Thursday, April 24, 2014
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Parties colluding with growth of religious intolerance


hudud In the years that I have been to Indonesia I have seen it change from a fairly tolerant society, especially after Suharto, to a less tolerant one in a relatively short time. This growing intolerance is not racial but religious. Sometimes it is between Muslims and Christians but increasingly it is between one Muslim sect and another.

While the Indonesian government did not create the problem, it did not help to stamp it out either.

The impasse in Bogor between the mayor and a church continues. The mayor despite a High Court order has refused to let the church open for service. President Susilo Bambang Yudoyono would not intervene when the police refused to implement the court order. The congregation now worships by the side of the road outside the church.

This is the most high profile example of the authorities taking sides. There are others.

Last year several Ahmadists were killed by the majority Sunnis in one town. The perpetrator – surprisingly only one was caught – was found guilty. Sentence: Six months! With good behaviour taken into consideration and because he had been in remand, he practically walked free. The whole community cheered.

Lately more Ahmadists have been attacked.

And just recently members of the Shia sect have also been attacked and their houses burned to the ground.

In all these cases instead of protecting the minority, the government’s response was that these ‘minorities’ should undergo counselling and then convert to the majority belief – Sunni.

Where is the Pancasila? What happened to Bhinneka Tunggal Ika (Unity in Diversity)?

Discrimination against minorities in Malaysia

Can this happen across the straits?

Not in those terms . . . NOT YET!

But the persecution of the other religions, especially Christianity, has been going on a long time in Malaysia.

The difference between Indonesia and Malaysia is that in the former the persecution is community initiated albeit abetted by a government unwilling to implement the law and affording scant protection for the minorities. While in the latter, it is the government that discriminates against the non-Muslims by subtle and not so subtle methods while appeasing the fundamentalist Muslims.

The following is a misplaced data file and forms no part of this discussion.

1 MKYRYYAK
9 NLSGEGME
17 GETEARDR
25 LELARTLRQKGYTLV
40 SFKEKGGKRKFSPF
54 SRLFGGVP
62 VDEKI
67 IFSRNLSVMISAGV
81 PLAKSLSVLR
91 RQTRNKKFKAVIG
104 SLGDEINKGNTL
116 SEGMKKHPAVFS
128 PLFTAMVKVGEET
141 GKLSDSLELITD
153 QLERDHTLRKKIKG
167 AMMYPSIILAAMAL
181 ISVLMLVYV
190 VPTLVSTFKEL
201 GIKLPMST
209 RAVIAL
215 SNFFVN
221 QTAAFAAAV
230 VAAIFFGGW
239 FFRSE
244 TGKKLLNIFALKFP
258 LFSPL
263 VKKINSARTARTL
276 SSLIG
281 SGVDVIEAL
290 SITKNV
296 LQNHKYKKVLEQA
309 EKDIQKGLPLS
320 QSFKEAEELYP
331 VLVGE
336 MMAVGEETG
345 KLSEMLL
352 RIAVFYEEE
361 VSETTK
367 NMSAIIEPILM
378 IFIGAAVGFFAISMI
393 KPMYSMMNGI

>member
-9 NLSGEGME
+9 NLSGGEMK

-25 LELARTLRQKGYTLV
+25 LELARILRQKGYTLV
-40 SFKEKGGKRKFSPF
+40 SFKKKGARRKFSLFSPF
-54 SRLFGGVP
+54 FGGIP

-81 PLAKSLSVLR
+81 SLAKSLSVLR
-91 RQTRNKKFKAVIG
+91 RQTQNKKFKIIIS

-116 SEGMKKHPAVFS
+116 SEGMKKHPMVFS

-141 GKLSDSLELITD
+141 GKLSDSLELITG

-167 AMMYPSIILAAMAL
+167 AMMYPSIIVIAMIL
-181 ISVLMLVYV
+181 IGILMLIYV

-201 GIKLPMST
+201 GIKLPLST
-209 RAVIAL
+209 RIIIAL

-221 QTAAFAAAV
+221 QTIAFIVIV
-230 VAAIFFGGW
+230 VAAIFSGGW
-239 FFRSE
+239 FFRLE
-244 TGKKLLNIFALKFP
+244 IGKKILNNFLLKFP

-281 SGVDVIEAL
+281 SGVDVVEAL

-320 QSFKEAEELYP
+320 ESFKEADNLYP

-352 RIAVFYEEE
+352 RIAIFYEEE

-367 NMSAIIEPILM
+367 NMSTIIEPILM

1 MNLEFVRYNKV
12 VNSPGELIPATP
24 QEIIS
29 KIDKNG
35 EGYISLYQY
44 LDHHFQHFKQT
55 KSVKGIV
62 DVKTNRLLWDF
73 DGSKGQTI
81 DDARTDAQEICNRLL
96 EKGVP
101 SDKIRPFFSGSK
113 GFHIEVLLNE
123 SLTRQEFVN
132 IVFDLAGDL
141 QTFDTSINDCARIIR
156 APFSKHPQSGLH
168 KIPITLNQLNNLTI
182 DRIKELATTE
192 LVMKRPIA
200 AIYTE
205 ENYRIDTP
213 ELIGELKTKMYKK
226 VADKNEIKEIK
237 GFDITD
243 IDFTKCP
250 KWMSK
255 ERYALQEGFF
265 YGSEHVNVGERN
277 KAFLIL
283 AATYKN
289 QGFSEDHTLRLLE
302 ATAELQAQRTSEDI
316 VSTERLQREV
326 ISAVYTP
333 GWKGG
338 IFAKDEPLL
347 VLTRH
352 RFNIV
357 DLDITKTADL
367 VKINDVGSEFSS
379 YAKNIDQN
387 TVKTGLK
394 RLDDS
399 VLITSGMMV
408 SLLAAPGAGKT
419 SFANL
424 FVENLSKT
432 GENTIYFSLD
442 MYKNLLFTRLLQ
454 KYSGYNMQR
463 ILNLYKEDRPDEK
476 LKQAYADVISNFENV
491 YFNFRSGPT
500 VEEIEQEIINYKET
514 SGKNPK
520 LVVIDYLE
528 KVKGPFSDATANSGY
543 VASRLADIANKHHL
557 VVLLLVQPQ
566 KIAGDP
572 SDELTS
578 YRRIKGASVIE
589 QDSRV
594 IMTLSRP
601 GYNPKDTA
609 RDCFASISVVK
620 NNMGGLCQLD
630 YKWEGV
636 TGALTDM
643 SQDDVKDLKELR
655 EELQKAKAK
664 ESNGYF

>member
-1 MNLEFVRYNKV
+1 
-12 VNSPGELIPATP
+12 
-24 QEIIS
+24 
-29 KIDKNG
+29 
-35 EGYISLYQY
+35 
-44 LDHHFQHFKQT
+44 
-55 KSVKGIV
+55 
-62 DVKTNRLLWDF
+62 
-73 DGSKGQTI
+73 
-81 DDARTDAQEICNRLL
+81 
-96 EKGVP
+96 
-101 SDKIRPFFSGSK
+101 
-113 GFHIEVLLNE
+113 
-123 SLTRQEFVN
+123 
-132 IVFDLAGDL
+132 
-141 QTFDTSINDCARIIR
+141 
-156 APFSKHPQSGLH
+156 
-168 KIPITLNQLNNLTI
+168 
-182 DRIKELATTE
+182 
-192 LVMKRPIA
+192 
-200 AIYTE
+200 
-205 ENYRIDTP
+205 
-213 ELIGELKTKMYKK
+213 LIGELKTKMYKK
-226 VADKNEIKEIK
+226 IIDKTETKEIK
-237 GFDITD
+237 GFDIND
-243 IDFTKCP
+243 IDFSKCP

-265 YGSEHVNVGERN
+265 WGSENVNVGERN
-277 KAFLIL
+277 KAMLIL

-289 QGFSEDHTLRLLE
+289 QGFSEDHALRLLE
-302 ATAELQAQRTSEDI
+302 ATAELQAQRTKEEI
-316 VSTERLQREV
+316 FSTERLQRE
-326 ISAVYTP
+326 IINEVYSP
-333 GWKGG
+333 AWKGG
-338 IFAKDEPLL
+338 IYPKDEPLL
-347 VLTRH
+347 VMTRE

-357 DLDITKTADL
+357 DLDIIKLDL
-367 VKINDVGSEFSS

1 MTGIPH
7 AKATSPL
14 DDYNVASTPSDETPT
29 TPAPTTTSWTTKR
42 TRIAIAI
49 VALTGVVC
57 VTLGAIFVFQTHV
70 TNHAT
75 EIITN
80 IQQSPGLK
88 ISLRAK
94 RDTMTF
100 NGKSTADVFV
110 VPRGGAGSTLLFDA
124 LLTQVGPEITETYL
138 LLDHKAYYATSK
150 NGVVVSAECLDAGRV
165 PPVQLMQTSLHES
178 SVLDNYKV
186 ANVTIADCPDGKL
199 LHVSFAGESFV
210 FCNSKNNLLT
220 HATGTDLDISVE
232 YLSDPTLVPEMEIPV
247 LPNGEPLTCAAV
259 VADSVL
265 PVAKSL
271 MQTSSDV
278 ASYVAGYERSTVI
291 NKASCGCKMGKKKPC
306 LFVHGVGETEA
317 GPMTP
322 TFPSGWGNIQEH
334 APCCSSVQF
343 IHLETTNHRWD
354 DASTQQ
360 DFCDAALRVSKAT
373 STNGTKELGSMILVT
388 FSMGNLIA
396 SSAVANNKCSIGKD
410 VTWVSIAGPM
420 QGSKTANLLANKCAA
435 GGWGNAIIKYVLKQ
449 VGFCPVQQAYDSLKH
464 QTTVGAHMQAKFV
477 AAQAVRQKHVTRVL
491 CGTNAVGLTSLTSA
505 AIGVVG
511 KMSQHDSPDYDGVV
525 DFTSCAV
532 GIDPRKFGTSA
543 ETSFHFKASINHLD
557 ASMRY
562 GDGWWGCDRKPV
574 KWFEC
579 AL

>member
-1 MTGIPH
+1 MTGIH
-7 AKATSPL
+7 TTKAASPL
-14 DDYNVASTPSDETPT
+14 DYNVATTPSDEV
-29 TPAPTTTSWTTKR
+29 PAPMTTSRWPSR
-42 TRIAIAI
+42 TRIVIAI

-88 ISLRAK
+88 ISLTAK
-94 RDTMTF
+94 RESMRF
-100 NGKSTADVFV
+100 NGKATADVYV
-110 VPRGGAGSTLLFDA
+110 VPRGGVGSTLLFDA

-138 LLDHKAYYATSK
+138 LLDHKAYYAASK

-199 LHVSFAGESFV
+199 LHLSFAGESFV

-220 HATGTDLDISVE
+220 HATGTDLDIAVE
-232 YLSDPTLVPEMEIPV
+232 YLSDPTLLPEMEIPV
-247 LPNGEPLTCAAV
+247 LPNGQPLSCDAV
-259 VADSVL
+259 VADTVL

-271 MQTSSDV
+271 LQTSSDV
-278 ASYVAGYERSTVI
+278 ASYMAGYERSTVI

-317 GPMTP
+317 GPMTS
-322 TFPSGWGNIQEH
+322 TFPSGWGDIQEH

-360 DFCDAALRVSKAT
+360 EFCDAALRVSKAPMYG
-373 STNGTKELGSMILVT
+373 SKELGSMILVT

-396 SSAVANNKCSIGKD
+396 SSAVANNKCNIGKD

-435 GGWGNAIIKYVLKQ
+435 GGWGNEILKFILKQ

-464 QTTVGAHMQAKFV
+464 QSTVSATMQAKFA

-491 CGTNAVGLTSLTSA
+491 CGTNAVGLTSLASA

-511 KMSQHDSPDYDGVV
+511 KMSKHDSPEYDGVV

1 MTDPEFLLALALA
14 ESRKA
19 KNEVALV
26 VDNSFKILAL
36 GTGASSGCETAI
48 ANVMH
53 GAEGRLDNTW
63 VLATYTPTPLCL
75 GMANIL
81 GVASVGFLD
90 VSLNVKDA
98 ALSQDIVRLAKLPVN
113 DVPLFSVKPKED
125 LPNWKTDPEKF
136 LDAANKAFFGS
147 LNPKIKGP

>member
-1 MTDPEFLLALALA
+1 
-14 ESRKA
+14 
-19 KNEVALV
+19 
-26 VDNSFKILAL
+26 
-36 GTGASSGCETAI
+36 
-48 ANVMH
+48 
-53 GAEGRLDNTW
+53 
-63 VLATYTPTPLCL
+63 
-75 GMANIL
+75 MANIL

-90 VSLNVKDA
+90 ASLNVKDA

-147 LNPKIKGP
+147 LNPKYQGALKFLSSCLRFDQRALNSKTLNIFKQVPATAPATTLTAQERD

Religious intolerance is manifested in many ways in Malaysia. While there have been no outright attacks on non-Muslims, things are made difficult for them by the government.

Burial land lacking

For a long time now, non-Muslims have been complaining about the existing burial land running out. Yet the authorities refuse to alienate land for this purpose and in the master plan of new townships, there is often no allocation is made for burial land for other faiths besides Islam.

If the minorities use their respective ethnic parties such as MIC and MCA or other component parties in the BN coalition to push for the land, they have a chance, particularly when elections are around the corner. So it becomes a bribe – burial ground for votes.

So in a manner of speaking, the interests of dead are an election carrot too.

Land to bury your loved ones should be made available for all citizens.

It is not just the dead who are deprived.

Church and temple construction blocked

In the allocation of land for places of worship, Muslims are allocated a ratio of 1:800 in the population with a spatial requirement of 0.4 hectare for a mosque, and 1:250 and 0.1 hectare for a surau.

With non-Muslims the ratio is 1:4000 with a spatial requirement “suitable for a church or temple”. In other words the bureaucrats will decide what you get – not what you need.

Even if you have the land to build your place of worship you are made to jump through hoops to get what you want and only if you are lucky.

In response to the Sultan of Selangor’s criticism that no land has been allocated for places of worship for non-Muslims in the Shah Alam master plan, the municipality allocated and sold to the Catholic Church a 1.116 acre site. Bear in mind the church had applied for land since 1977.

Construction began in 1993 but soon stopped because certain Islamic organisations said the church would “challenge the sanctity of Islam as the country’s official religion and the position of Muslims as a whole” (The Journey of The Catholic Church – Maureen K.C. Chew IJ).

The building approval was rescinded and construction stopped. To cut through the tedium of the tos and fros between church and government, let’s just say it took a long time before the church was finished after complying with many building restrictions imposed by the municipal council so that it does not look conspicuous.